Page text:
Employee Communication Includes "Too Much Spin"
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Employee Communication Includes "Too Much Spin"

American workers are increasingly cynical and suspicious of information they receive from their own organizations, according to a new study by Towers Perrin.

Paul Holmes

American workers are increasingly cynical and suspicious of information they receive from their own organizations, according to a new study by Towers Perrin.

Of the 1,000 U.S. workers polled for the survey, just over half (51 percent) believe their company generally tells employees the truth, while almost a fifth (19 percent) disagree. At the same time, 51 percent believe their companies try too hard to “spin” the truth. The survey also shows that employees believe their companies communicate more honestly with shareholders (60 percent) and customers (58 percent) than with workers.

The survey, “Enhancing Corporate Credibility: Is It Time to Take the Spin Out of Employee Communication?” further reveals that employees view the information emanating from senior leadership as the least reliable, with almost half (48 percent) agreeing that they receive more credible information from their direct supervisor than from their company’s CEO.

In addition, survey results show that employees are more likely to believe information about their pay (64 percent) and benefits (59 percent) than they are to believe information about company direction and business strategies: information most often communicated from the C-suite.

“These results reveal a worrisome employer-employee dynamic that should be a wake-up call to any senior executive or leader who will need to communicate with employees in 2004,” says Mark Schumann, Towers Perrin principal and leader of the firm’s HR Services business communication consulting practice. “Regardless of the topic, an organization will find it difficult to motivate, engage and retain their most talented employees if their messages are not believed.”

The poll also found significant differences in employee perceptions of corporate credibility on different subjects. Survey respondents believe their employer is least open when communicating the fundamental “deal” between the company and employees, specifically what the company needs from employees and what employees can expect to receive in return. Only half believe employers are forthright about what the organization needs from employees and well under half (39 percent) believe the company is completely open and honest in communicating what the organization offers.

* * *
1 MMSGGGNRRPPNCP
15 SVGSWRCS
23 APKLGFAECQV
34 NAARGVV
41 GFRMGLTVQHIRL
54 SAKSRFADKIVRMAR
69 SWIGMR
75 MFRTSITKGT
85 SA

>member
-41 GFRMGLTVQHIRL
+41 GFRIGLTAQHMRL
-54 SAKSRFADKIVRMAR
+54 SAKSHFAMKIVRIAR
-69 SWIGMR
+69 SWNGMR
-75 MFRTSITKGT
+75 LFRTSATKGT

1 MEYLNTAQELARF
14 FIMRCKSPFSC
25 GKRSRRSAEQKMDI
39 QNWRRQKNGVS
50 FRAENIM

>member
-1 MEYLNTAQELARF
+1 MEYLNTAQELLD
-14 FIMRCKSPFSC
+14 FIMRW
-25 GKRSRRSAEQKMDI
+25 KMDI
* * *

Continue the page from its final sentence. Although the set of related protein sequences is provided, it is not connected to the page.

More than 90 percent of employees, however, claim they are ready to hear the truth about their companies and their jobs.

The degree to which employees believe corporate communications varies by age, length of tenure with the organization and pay level. Two-thirds of workers under 35 believe their companies are forthright in their communications, while only 44 percent of those 50 or older agree with this statement. Tenure also affects the degree to which employees believe corporate communications. Fifty-nine percent of employees with less than five years of service with their companies believe their organizations are entirely open and honest in employee communications, while less than half (48 percent) of those with more than five years of service believe the validity of corporate communications to employees.

Finally, income plays a role as well. Fifty-seven percent of workers making more than $100,000 annually believe their organization’s employee communications, while only 44 percent of those making less than $50,000 per year share that view.

“The survey results point to a need for greater openness and candor in organizational communications,” added Schumann. “Employees, like shareholders, lenders and potential investors, expect more transparency today from organizations in which they invest their time and talents. Employers that understand this critical need and communicate clearly and candidly will not only boost the credibility of their leaders and managers but will become stronger organizations. Any organization planning to communicate with employees in 2004 should take a serious look at their own internal credibility.”

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